In preparation for my presentation on humor in Jewish-Christian dialogue in San Antonio (SBL), I have been studying theories of humor in the ancient world. Laughter and humor are very early topics in philosophy. Plato, Aristotle, and Cicero, for example, are careful to address what seems to be an integral element of the human experience. While these thinkers do not agree entirely on the value of humor, they all share a common concern for the darker elements of laughter.
Plato, through the voice of Socrates, warns against laughter as much of it follows from malice. He was worried that delighting in the pain or ridiculousness in others would bring about an evil mixture of pleasure and pain in the soul. Laughter is dangerous because it might be used to elevate yourself by deriding another person. This is an example of what we might now call "superiority theory." Superiority theory suggests that laughter results in a sudden feeling of superiority over someone else. Thomas Hobbes (who later expands this theory) argues that people feel a kind of “sudden glory” over someone less clever. Or as Lodovico Castelvetro wrote, most people will laugh at the “deception of the naïve.” Why do adults like to laugh at the simple errors of children? The answer, according to this theory, is that there is a primal sense of superiority at work.
Aristotle acknowledged that not every instance of laughter is derisive. He suggests that relaxation and amusement are necessary elements of life. But Aristotle also warns that many jokes are abusive and too much laughter is a vice. Moderation, as always, is the rule. Too much joke-telling is the mark of the buffoon; whereas an inability to enjoy the occasional joke is boorish and dour. So Aristotle also associates humor with laughing at those perceived to be inferior in some way.
Cicero too worries about the power dynamics humor can betray. When improperly employed humor can deride a beloved person or one who is suffering. Serious matters, it seems, deserve serious responses. So as long as western philosophy has been speaking about laughing matters, there has been a tendency to include a warning about the negative motives and negative outcomes of laughter.
Nowadays we have different theories of humor (e.g. incongruity, psychic release, play signals) but I wonder if superiority theory might help us understand a few passages that refer to laughter in the Bible. Gen 18:12-15 might be the most famous example:
So Sarah laughed to herself, saying, ‘After I have grown old, and my husband is old, shall I have pleasure?’ The Lord said to Abraham, ‘Why did Sarah laugh, and say, “Shall I indeed bear a child, now that I am old?” Is anything too wonderful for the Lord? At the set time I will return to you, in due season, and Sarah shall have a son.’ But Sarah denied, saying, ‘I did not laugh’; for she was afraid. He said, ‘Oh yes, you did laugh.’
Why is Sarah afraid? And why is she afraid enough to lie about laughing? Could it be that laughing might have been taken as an affront to the Lord's superiority? Could it be that Sarah was worried about laughter along the same lines as Plato and company? Or consider Ps 2:2-4:
The kings of the earth set themselves, and the rulers take counsel together, against the Lord and his anointed, saying, ‘Let us burst their bonds asunder, and cast their cords from us.’ He who sits in the heavens laughs; the Lord has them in derision.Maybe in situations of extreme powerlessness people take comfort in a God who is superior to all other political forces. The way that laughter is represented here demonstrates the Lord's superiority. Hobbes would likely see this as an illustration of superiority theory.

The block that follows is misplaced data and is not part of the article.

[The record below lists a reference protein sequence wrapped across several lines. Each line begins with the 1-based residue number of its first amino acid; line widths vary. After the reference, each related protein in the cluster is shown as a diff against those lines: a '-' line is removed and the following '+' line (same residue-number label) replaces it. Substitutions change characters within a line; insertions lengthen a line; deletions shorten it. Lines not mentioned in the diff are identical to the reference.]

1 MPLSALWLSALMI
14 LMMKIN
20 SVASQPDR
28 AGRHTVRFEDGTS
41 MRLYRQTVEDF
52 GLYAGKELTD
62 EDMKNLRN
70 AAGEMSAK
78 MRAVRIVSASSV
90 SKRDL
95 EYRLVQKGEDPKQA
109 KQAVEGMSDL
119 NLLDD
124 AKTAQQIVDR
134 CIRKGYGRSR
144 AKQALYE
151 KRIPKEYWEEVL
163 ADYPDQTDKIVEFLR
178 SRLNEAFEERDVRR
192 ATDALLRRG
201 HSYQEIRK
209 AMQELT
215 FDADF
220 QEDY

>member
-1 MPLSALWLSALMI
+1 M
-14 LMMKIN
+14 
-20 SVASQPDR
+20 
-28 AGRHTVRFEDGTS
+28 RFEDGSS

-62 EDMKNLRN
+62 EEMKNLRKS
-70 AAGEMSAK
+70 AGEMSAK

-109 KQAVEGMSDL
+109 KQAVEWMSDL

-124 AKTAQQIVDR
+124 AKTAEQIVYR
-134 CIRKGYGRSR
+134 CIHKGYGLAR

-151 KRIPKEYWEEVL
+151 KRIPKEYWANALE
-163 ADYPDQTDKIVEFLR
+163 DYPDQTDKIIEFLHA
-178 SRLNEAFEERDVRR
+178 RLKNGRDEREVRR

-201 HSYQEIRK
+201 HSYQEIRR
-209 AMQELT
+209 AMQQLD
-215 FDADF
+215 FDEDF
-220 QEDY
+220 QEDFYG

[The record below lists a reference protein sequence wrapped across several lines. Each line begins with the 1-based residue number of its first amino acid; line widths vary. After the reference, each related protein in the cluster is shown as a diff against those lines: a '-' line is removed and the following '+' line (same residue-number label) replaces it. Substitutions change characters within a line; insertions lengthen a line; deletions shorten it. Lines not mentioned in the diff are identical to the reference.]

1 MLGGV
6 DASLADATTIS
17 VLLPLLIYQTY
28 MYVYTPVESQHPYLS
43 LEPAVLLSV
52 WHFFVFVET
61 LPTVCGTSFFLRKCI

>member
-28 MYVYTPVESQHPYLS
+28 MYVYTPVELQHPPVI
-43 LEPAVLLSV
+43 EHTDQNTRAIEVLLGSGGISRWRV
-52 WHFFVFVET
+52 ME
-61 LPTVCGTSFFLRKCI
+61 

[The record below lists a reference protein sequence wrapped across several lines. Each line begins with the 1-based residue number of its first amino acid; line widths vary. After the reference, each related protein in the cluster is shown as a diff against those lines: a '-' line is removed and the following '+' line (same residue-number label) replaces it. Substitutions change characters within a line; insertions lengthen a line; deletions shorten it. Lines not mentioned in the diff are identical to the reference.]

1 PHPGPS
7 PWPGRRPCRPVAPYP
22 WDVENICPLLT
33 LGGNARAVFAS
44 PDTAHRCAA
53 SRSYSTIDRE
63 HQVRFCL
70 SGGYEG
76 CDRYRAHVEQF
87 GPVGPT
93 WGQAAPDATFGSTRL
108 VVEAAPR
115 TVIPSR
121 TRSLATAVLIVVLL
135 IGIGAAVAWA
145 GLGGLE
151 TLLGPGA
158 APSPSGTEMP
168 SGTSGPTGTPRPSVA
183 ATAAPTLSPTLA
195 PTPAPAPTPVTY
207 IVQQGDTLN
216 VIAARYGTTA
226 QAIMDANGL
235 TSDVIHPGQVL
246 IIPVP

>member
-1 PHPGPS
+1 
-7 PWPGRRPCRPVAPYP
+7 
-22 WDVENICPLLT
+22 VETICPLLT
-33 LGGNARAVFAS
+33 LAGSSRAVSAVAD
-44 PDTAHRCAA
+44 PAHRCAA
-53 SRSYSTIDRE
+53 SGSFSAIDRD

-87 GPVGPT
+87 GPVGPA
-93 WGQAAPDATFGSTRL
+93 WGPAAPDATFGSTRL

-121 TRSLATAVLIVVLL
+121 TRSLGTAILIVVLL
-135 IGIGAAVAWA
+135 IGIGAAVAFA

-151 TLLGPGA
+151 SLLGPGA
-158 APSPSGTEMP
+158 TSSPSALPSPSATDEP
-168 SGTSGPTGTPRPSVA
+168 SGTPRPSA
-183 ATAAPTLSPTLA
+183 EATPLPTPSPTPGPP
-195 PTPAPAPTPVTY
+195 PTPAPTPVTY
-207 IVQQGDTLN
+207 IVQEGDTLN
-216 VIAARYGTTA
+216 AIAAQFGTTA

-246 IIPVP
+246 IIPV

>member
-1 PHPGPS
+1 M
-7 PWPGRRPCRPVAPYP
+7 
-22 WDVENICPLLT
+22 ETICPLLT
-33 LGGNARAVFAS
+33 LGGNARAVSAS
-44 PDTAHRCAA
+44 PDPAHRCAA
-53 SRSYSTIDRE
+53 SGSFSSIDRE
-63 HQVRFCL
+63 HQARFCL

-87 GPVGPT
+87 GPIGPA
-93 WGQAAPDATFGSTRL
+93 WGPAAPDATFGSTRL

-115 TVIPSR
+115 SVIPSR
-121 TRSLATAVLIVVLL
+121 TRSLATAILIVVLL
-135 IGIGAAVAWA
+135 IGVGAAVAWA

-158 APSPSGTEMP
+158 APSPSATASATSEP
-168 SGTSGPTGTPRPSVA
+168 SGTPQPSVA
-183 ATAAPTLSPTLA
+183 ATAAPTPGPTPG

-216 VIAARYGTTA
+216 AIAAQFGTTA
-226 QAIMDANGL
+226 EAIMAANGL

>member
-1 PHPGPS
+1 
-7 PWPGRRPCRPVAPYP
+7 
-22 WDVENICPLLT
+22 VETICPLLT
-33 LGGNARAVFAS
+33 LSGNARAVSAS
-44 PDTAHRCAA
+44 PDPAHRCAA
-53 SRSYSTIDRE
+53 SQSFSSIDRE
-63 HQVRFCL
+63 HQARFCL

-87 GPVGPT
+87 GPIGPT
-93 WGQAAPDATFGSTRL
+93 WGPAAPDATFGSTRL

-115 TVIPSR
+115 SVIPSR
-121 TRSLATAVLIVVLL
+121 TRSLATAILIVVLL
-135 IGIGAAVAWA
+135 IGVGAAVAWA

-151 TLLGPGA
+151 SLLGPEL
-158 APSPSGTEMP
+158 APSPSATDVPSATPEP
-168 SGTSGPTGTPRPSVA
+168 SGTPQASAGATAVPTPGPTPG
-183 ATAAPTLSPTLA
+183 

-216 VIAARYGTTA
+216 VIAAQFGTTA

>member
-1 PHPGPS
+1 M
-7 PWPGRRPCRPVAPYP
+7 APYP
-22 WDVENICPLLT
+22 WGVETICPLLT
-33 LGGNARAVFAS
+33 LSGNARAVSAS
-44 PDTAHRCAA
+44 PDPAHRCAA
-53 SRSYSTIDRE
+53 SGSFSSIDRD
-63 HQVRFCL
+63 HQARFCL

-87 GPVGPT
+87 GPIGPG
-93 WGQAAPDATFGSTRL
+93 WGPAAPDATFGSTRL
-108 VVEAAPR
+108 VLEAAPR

While the philosophically minded Qohelet famously declares that sorrow is better than laughter (Eccl. 7:3), Qohelet also reminds us that there is “a time to weep, and a time to laugh” (3:4). But most instances of laughter in the Hebrew Bible require attention to a specific context to measure the motives and outcomes of laughter. Laughter—both on the lips of humans and the Lord—can take the form of derision. The Bible presents several kinds of laughter and, moreover, includes several stories that are funny (perhaps intentionally so). This brings us to Jesus.
Jesus seems to have taken Qohelet’s lesson to heart. In Luke’s sermon on the plain, Jesus teaches, “Blessed are you who weep now, for you will laugh.” He parallels this saying in the negative by saying. “Woe to you who laugh now, for you will mourn and weep” (Luke 6:21, 25). Jesus’s point, perhaps dissimilar to Qohelet’s, assumes an impending Day of the Lord that demands extreme action in the present. Jesus seems to postpone the time for laughter to a coming age marked by a reversal of social fortunes, abundant food, and an end to persecution. Keep in mind that Luke's Jesus is especially concerned with elevating the (perceived) inferior and demoting the (perceived) superior. Could Plato's take on humor help us understand the reference to laughter in Luke 6?
Here is another example:
James and John say to Jesus, "Lord, do you want us to call down fire from heaven to consume them?" (Luke 9:53–54). Jesus rebuked the brothers. Could this be how these two get their nickname? In Mark they are called "the sons of thunder" (3:17). Maybe this was a derisive nickname meant to humble would-be Elijahs? By the way, the echo of Elijah's fire from heaven reminds us of another story featuring derisive humor. 1 Kings 18:27:
Elijah began to tease them: "Shout louder! 'He's a god, so maybe he's busy. Maybe he's relieving himself. Maybe he's busy someplace. Maybe he's taking a nap and somebody needs to wake him up."
Ooo that's harsh. You don't bounce back from that right away. . . . No, I'm a writer, I know dialogue and that's particularly harsh.